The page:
Pretty Girl 13 by Liz Coley is a haunting tale, indeed.
Angie was taken at the age of 13 while on a Girl Scout camping trip. Three years later she finds herself walking home with no recollection of what happened. In her head, she’s still 13 and is just returning home from said camping trip.
Through therapy, it is discovered that in order to cope with her situation, Angie’s brain has created alternate personalities to individually deal with certain situations—her physiologist refers to them as “Alters.” The insane part is, Angie has no idea who these alternate personalities are or how to control them. Certain situations and triggers cause one of her Alters to take over. When this happens, Angie basically blacks out and loses periods of time, having no memory of what went on when an Alter “took the wheel.”
Through hypnosis, her therapist helps draw each Alter out in turn to hear their story, unraveling the mysteries in Angie’s past. The ultimate goal is figuring out how to essentially make Angie whole again.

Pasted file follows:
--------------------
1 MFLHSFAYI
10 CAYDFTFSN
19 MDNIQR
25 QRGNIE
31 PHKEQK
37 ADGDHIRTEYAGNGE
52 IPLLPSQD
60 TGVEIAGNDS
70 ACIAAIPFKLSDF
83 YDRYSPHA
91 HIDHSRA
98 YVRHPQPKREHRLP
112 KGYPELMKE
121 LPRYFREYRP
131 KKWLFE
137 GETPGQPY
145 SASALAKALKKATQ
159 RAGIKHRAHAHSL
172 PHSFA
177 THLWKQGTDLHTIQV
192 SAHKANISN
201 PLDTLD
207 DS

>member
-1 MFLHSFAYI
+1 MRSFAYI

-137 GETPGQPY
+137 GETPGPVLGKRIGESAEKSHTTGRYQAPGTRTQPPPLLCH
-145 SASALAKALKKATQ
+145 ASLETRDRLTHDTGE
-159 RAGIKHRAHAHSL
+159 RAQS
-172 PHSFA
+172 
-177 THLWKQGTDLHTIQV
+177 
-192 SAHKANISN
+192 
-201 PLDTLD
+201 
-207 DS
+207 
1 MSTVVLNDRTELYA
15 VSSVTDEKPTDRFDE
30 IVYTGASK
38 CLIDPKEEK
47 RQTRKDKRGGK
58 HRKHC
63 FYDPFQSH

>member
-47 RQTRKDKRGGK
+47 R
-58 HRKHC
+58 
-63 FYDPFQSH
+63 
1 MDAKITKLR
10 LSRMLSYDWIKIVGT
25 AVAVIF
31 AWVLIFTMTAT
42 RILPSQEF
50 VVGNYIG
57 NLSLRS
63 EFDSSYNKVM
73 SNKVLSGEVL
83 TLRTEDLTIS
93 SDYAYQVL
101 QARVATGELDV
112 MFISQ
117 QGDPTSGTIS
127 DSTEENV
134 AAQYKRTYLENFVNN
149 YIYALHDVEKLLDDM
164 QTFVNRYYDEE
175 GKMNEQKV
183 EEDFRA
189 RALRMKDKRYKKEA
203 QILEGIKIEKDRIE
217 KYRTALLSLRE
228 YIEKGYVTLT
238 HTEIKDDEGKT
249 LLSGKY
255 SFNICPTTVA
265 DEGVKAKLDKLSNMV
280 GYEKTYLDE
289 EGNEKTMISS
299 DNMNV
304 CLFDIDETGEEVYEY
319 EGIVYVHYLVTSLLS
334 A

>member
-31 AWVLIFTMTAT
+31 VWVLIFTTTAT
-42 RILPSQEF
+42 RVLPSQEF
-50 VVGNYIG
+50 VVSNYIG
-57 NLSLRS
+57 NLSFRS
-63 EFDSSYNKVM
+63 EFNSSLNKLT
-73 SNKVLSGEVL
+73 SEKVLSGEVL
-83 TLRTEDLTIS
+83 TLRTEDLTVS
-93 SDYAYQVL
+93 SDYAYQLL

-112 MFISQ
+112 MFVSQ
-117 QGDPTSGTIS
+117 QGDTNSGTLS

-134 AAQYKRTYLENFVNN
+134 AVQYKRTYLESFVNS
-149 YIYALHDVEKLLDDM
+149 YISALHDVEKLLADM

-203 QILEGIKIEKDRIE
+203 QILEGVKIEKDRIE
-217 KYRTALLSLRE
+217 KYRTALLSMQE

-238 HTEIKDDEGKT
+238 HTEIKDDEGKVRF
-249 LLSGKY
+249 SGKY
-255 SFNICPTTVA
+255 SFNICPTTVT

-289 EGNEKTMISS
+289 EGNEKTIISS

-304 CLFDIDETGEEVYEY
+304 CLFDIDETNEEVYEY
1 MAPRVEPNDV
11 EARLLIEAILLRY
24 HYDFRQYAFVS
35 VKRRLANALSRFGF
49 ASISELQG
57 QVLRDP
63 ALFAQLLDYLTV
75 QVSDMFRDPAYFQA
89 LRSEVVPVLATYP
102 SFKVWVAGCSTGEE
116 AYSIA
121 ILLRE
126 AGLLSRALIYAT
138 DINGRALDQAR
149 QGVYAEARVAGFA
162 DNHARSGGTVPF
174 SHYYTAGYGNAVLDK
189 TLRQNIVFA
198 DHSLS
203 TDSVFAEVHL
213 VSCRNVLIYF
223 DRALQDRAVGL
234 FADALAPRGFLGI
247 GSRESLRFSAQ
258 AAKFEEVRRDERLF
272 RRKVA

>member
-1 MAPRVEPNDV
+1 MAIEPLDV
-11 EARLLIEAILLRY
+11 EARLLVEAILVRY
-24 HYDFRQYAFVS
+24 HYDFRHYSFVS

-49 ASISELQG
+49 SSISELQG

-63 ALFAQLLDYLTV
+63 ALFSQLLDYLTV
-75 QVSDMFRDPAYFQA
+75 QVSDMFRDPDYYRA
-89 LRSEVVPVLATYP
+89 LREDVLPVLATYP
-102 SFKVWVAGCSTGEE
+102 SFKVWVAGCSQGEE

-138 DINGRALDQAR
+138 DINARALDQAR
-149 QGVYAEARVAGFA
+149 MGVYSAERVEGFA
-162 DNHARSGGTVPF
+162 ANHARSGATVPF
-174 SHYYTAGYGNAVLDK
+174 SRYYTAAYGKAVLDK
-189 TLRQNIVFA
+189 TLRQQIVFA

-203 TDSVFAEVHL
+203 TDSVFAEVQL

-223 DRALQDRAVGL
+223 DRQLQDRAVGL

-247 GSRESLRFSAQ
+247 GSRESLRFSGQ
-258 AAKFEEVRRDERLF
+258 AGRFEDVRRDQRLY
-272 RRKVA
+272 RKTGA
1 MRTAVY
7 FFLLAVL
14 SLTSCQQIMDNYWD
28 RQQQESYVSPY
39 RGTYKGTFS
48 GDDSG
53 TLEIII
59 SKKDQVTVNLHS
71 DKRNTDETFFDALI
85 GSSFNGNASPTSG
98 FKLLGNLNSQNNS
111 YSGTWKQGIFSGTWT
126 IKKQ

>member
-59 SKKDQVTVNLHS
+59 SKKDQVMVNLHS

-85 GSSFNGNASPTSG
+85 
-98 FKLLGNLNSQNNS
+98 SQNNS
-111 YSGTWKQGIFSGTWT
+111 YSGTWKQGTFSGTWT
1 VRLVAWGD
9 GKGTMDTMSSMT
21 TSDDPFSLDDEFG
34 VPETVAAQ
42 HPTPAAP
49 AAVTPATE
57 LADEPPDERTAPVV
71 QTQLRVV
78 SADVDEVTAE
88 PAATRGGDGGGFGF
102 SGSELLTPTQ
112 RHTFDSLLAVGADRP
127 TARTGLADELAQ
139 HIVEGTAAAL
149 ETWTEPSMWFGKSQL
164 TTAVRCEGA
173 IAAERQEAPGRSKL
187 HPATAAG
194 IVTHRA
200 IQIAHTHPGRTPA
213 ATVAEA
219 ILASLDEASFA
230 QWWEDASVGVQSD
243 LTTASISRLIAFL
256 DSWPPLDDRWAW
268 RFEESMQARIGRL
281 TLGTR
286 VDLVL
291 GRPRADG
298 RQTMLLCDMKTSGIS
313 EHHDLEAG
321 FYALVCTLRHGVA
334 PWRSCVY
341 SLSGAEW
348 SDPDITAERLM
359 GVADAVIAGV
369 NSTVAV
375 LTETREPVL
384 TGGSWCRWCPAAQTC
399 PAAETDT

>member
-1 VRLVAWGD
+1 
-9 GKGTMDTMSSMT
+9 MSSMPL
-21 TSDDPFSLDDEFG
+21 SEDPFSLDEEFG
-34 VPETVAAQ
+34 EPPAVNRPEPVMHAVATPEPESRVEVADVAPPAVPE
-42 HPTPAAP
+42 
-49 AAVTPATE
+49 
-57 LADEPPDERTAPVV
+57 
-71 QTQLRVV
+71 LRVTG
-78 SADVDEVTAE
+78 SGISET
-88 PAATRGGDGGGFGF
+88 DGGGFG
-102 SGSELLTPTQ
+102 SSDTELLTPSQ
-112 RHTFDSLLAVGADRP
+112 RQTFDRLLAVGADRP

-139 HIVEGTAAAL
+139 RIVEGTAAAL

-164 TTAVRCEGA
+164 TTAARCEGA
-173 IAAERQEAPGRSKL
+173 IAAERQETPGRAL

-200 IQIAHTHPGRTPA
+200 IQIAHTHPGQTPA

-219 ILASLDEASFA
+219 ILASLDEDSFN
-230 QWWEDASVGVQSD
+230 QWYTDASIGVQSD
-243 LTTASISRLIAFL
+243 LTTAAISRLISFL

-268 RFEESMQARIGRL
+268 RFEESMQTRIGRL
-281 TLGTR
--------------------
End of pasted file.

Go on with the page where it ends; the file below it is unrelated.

This sounds stressful enough to deal with, but on top of the whole “Alter” fiasco, Angie must try to rebuild her life again—a difficult enough task for any kidnapped victim, but doubly so for a sixteen-year-old still stuck inside of a thirteen-year-old’s head.
Assimilating back into to school proves to be a special challenge, taking classes several years lower than her peers, and having any given Alter take control without warning, causing Angie to do things she wouldn’t normally do and can’t remember afterward. The actions of one particular Alter even causes Angie to become the target of school bullying. This poor girl cannot seem to catch a break.
But Angie is strong. She is a survivor. One step and one day at a time, she slowly but surely begins to take back control of her own life. Angie is a literary heroine to be admired and applauded. I give this valiant tale five stars!
*warning, some of the descriptions from her time in captivity are pretty graphic and a little hard to stomach.
“She noticed that she’s automatically used the past tense, like she was getting a sense of time—a then and a now. She didn’t feel thirteen anymore. She felt—undefined. “